Re: [exim] An interesting observation about spam zombies

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Author: Graeme Fowler
Date:  
To: exim-users
Subject: Re: [exim] An interesting observation about spam zombies
On Wed, 2007-08-29 at 10:23 -0700, Marc Perkel wrote:
> As some of you know I get rid of a lot of spam using fake high numbered
> MX records. I'm now doing some interesting experiments. Even though my
> TTL is only 2 hours I notice that if I change my fake high MX to
> different fake high MX that the spam zombies still send email to the old
> fake MX records for many days, sometimes weeks.


In the olden days, when AOL used to be a Really Big Player (!), there
were many uncorroborated and persistent rumours that they (and several
other large ISPs) used to deliberately ignore DNS zone and resource
TTls, and forced them to be much longer than the zone administrators
intended. I say "uncorroborated" because even in the mists of NANOG, few
people can actually provide hard details that this was the case from the
inside of those organisations - most of the evidence is from external
observation.

> My theort is that spam zombies do DNS caching so as to maximize spam
> output by eliminating dns lookups. Thus zombies retain old information
> far longer than they are supposed to.


A technique used in the days of the old "millions CD" methods of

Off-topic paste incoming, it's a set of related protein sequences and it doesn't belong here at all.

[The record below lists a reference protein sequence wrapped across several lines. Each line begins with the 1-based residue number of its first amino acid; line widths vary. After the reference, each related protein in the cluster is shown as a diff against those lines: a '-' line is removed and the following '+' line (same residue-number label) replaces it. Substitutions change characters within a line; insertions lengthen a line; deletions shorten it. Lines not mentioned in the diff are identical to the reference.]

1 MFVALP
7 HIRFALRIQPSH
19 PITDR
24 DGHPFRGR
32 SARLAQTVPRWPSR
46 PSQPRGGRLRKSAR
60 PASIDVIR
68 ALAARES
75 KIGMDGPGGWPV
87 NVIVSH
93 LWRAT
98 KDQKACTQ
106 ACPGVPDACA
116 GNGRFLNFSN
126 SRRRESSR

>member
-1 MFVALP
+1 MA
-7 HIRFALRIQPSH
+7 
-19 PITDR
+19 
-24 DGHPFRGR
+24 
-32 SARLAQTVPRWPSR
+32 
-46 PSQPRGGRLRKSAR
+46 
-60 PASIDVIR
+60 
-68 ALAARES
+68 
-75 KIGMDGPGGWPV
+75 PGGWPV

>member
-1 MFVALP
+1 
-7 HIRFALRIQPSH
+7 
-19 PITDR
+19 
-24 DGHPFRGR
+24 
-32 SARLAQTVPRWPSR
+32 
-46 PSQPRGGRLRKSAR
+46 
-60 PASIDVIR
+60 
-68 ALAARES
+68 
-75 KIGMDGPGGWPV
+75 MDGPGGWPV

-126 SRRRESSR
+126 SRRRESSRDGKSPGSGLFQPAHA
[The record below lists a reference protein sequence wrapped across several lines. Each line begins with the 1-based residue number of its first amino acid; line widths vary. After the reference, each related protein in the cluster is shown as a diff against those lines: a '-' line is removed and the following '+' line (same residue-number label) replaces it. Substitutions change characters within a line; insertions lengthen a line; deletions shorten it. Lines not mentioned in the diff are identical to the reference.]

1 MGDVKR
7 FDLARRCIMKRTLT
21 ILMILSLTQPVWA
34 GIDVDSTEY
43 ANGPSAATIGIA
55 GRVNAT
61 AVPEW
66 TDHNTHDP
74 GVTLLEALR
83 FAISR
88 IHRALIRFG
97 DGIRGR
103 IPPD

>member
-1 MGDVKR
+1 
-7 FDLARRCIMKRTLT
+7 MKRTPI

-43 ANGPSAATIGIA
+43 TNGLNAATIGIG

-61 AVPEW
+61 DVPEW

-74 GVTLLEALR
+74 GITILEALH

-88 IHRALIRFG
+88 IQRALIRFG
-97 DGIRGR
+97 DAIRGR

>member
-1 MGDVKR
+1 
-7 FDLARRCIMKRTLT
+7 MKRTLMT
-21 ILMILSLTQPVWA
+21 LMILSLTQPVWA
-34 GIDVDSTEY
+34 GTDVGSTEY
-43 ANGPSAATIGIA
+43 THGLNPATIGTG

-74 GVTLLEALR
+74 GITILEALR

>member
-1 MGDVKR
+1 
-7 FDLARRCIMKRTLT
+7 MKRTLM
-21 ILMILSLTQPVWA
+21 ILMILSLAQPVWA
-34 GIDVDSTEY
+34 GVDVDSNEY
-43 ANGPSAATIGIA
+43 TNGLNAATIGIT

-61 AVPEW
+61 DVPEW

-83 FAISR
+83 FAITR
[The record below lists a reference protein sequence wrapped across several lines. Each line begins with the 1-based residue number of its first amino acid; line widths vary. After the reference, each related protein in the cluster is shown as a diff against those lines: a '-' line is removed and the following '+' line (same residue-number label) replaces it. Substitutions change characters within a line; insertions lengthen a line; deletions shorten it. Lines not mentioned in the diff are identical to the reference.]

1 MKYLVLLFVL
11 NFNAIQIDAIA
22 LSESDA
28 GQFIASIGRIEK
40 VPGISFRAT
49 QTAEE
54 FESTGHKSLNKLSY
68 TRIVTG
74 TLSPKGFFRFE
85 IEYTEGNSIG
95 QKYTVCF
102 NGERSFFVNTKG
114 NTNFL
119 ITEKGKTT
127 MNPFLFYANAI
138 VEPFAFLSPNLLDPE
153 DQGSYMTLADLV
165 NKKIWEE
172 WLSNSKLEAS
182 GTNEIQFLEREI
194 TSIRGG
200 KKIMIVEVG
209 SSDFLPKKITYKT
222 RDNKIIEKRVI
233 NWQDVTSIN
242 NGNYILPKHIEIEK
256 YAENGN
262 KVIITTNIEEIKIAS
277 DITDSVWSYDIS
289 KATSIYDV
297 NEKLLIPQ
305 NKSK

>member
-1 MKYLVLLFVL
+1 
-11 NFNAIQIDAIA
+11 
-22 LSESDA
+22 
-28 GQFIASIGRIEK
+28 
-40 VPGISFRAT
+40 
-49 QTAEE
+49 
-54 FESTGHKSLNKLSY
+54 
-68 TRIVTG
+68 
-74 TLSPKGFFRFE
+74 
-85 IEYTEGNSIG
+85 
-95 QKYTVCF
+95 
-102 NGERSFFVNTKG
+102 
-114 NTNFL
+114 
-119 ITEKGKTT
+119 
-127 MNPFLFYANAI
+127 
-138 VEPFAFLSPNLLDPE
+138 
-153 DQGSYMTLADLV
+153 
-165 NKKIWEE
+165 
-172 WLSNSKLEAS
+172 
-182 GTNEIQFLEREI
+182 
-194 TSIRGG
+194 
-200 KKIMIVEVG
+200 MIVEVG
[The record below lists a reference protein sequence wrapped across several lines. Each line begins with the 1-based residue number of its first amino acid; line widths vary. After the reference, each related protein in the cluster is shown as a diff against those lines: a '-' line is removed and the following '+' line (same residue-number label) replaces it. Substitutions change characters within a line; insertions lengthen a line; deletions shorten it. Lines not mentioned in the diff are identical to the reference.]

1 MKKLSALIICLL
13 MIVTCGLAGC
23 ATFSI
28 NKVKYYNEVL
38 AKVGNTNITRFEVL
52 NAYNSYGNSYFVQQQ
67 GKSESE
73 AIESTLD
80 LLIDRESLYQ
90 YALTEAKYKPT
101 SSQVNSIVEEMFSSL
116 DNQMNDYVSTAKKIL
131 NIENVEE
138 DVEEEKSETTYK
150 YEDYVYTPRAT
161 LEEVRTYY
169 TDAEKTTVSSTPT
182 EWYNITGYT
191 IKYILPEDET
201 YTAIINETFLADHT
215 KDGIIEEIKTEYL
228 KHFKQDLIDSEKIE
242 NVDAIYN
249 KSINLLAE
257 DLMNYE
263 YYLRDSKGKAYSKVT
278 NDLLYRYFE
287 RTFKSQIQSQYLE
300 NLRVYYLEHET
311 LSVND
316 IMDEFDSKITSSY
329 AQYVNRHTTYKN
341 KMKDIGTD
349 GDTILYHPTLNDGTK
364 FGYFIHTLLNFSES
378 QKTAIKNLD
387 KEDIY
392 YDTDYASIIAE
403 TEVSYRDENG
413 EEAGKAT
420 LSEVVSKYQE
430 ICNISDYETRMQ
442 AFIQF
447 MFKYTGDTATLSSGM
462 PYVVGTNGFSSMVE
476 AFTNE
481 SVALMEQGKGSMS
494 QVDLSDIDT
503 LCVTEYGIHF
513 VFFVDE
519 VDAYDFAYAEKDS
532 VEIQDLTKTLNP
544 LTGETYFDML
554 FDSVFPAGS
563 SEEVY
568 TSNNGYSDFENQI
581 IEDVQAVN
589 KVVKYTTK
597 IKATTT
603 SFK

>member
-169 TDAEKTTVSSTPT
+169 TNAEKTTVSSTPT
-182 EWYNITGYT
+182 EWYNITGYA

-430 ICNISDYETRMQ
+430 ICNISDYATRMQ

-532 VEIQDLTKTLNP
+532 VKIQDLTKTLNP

propagating spam lists was to keep a corresponding MX history file
whereby a domain's entire MX history, DNS names and IP addresses, was
kept and tried repeatedly. This caused odd events where a mail server
would buckle under the load of spam it didn't even handle. Again, this
is now in the mists of history...

> So I'm experimenting with a blaclisting trick where I change my fake
> high MX records, wait several hours, and then anything that hits the old
> fake MX records are spam zombies.
>
> Thoughts?


I'm reminded of the joke about the engineer, the physicist and the
mathematician on a train journey through a strange land. The engineer
spots a black sheep:

E: All sheep in this country are black.
P: One sheep in this country is black.
M: One side of one sheep in that field in this country is black.

You simply cannot assume that any attempts to connect using your old MX
address are spam zombies. Many may be, but some will not. Some may be
legitimate messages affected by the observed behaviour of some caching
nameservers. Can you afford to drop them?

Also, have you read about fast flux? Take care not to make your domain
look like a fast fluxer (in DNS terms) as you may fall foul of other
antispam operators too. You wouldn't want that again, would you?

Graeme